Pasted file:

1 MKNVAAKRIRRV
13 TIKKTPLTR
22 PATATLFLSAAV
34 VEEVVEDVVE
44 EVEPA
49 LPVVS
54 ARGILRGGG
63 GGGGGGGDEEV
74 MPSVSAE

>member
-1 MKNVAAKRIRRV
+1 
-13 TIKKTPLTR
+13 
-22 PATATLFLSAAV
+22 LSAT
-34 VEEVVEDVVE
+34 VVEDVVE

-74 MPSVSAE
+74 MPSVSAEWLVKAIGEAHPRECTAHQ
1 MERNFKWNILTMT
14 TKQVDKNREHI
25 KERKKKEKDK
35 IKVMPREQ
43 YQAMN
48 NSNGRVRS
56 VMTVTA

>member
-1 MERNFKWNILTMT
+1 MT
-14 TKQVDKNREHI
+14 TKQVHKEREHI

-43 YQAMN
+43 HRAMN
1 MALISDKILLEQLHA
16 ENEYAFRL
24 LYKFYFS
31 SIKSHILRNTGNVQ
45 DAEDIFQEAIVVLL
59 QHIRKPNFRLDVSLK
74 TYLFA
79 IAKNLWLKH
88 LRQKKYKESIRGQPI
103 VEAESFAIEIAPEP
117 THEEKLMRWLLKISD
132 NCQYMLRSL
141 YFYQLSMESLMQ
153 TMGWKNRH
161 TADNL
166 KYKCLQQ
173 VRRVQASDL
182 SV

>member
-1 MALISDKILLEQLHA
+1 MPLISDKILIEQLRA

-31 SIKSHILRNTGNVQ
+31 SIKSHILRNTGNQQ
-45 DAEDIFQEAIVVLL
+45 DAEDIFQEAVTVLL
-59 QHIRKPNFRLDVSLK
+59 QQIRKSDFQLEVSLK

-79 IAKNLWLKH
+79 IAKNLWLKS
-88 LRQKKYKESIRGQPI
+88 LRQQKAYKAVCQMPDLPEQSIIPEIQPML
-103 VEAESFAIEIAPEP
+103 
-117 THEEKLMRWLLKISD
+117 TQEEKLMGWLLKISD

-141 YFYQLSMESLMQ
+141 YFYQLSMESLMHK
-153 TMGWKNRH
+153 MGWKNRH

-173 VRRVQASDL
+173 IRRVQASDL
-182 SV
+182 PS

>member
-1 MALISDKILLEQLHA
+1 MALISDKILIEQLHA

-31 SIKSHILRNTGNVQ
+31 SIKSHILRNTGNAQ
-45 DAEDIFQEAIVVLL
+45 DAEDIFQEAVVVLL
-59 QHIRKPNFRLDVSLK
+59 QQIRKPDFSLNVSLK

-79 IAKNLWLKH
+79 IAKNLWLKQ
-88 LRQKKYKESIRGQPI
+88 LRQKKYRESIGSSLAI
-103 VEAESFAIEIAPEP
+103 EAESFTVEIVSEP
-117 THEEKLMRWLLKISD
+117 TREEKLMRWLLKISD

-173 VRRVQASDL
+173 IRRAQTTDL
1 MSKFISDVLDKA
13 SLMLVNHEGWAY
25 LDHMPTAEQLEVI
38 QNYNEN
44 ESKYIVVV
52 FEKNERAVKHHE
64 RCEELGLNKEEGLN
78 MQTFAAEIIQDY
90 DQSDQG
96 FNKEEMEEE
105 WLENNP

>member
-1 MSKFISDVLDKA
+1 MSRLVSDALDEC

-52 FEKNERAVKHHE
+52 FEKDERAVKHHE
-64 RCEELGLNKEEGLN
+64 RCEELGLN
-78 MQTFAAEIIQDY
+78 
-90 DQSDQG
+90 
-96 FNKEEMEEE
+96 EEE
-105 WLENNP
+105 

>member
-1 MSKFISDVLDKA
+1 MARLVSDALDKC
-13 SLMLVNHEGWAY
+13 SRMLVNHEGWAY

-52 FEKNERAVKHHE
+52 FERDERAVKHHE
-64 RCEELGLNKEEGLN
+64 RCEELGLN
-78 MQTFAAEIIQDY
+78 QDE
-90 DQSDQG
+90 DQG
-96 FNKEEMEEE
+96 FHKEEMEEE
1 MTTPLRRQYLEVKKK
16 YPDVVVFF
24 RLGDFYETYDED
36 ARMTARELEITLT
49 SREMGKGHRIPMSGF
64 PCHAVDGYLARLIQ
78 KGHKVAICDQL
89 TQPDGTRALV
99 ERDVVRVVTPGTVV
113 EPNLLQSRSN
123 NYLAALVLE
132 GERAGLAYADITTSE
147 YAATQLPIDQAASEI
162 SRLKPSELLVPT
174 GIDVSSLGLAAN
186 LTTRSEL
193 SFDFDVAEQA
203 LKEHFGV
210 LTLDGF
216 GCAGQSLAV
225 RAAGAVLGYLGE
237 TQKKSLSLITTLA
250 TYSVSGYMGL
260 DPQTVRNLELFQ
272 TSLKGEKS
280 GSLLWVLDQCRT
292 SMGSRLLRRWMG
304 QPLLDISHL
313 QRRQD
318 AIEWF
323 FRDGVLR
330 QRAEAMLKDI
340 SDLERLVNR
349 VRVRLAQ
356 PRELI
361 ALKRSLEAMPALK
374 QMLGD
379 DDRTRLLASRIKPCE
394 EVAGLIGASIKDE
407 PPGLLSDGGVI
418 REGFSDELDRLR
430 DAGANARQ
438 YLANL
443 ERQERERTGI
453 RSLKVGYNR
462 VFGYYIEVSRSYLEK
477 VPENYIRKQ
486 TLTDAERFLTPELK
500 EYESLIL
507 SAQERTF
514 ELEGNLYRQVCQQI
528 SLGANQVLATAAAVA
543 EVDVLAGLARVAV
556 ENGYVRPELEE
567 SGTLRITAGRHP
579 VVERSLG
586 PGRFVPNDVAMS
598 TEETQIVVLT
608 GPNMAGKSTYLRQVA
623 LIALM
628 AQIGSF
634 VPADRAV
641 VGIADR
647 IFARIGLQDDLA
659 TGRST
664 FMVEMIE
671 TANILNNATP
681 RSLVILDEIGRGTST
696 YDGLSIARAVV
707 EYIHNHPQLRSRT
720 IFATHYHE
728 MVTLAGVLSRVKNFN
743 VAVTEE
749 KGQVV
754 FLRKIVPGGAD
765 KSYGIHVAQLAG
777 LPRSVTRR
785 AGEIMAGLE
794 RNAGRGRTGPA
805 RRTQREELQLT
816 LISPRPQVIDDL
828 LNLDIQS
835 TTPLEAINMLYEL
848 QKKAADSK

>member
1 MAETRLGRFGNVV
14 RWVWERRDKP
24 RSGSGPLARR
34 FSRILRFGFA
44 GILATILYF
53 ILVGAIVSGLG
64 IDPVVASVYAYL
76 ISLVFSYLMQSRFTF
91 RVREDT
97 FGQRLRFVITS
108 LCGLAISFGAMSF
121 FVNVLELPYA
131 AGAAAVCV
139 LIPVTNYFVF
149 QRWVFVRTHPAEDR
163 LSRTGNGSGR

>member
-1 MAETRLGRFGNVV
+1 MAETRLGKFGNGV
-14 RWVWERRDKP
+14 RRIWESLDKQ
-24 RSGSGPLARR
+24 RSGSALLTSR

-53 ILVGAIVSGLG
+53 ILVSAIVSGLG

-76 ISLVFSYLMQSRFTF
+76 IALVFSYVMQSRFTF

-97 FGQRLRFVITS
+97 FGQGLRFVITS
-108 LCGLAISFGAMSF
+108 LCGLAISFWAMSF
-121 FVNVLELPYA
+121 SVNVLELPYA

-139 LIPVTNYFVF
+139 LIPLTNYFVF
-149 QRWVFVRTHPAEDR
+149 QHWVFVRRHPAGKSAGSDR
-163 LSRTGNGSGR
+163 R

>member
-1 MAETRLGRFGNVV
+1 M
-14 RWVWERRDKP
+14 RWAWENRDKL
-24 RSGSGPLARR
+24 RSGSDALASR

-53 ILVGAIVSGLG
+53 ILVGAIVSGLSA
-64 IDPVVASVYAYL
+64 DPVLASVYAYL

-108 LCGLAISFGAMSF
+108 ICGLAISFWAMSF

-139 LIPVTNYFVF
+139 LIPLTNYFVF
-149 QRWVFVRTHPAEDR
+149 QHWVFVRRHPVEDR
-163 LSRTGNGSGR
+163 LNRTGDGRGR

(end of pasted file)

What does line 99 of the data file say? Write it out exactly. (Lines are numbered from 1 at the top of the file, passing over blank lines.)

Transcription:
25 LDHMPTAEQLEVI